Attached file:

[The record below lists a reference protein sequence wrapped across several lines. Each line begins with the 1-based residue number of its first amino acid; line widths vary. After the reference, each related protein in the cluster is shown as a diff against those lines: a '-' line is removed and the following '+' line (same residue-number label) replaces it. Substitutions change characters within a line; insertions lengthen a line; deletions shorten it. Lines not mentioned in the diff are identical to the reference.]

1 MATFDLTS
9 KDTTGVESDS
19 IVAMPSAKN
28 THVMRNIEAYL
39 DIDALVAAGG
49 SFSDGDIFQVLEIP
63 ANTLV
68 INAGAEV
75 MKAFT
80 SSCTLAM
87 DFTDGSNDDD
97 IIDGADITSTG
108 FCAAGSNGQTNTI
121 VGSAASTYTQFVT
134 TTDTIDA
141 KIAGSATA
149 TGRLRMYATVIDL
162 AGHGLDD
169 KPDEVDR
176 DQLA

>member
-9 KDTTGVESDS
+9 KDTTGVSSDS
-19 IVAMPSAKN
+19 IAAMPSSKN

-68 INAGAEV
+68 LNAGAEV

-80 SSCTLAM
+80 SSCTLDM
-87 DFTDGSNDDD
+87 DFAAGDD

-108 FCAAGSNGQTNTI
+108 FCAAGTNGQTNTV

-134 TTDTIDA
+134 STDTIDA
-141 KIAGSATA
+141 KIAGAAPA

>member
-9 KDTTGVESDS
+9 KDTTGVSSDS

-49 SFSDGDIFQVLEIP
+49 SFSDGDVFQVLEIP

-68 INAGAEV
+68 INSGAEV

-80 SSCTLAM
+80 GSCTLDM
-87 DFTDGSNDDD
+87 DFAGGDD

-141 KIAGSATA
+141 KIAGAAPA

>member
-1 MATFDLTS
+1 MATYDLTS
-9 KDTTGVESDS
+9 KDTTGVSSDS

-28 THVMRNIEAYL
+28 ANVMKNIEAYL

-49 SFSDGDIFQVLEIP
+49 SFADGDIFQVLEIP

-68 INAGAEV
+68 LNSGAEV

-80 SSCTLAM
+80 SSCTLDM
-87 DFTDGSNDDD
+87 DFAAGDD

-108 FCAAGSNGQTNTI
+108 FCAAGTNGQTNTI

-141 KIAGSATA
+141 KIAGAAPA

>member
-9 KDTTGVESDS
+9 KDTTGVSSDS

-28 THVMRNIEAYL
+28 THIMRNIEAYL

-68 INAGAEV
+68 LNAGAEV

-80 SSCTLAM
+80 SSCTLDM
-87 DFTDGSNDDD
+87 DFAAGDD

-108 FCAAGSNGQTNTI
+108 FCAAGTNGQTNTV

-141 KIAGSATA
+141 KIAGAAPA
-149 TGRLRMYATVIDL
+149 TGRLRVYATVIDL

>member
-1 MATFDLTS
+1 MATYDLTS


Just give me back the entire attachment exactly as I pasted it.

[The record below lists a reference protein sequence wrapped across several lines. Each line begins with the 1-based residue number of its first amino acid; line widths vary. After the reference, each related protein in the cluster is shown as a diff against those lines: a '-' line is removed and the following '+' line (same residue-number label) replaces it. Substitutions change characters within a line; insertions lengthen a line; deletions shorten it. Lines not mentioned in the diff are identical to the reference.]

1 MATFDLTS
9 KDTTGVESDS
19 IVAMPSAKN
28 THVMRNIEAYL
39 DIDALVAAGG
49 SFSDGDIFQVLEIP
63 ANTLV
68 INAGAEV
75 MKAFT
80 SSCTLAM
87 DFTDGSNDDD
97 IIDGADITSTG
108 FCAAGSNGQTNTI
121 VGSAASTYTQFVT
134 TTDTIDA
141 KIAGSATA
149 TGRLRMYATVIDL
162 AGHGLDD
169 KPDEVDR
176 DQLA

>member
-9 KDTTGVESDS
+9 KDTTGVSSDS
-19 IVAMPSAKN
+19 IAAMPSSKN

-68 INAGAEV
+68 LNAGAEV

-80 SSCTLAM
+80 SSCTLDM
-87 DFTDGSNDDD
+87 DFAAGDD

-108 FCAAGSNGQTNTI
+108 FCAAGTNGQTNTV

-134 TTDTIDA
+134 STDTIDA
-141 KIAGSATA
+141 KIAGAAPA

>member
-9 KDTTGVESDS
+9 KDTTGVSSDS

-49 SFSDGDIFQVLEIP
+49 SFSDGDVFQVLEIP

-68 INAGAEV
+68 INSGAEV

-80 SSCTLAM
+80 GSCTLDM
-87 DFTDGSNDDD
+87 DFAGGDD

-141 KIAGSATA
+141 KIAGAAPA

>member
-1 MATFDLTS
+1 MATYDLTS
-9 KDTTGVESDS
+9 KDTTGVSSDS

-28 THVMRNIEAYL
+28 ANVMKNIEAYL

-49 SFSDGDIFQVLEIP
+49 SFADGDIFQVLEIP

-68 INAGAEV
+68 LNSGAEV

-80 SSCTLAM
+80 SSCTLDM
-87 DFTDGSNDDD
+87 DFAAGDD

-108 FCAAGSNGQTNTI
+108 FCAAGTNGQTNTI

-141 KIAGSATA
+141 KIAGAAPA

>member
-9 KDTTGVESDS
+9 KDTTGVSSDS

-28 THVMRNIEAYL
+28 THIMRNIEAYL

-68 INAGAEV
+68 LNAGAEV

-80 SSCTLAM
+80 SSCTLDM
-87 DFTDGSNDDD
+87 DFAAGDD

-108 FCAAGSNGQTNTI
+108 FCAAGTNGQTNTV

-141 KIAGSATA
+141 KIAGAAPA
-149 TGRLRMYATVIDL
+149 TGRLRVYATVIDL

>member
-1 MATFDLTS
+1 MATYDLTS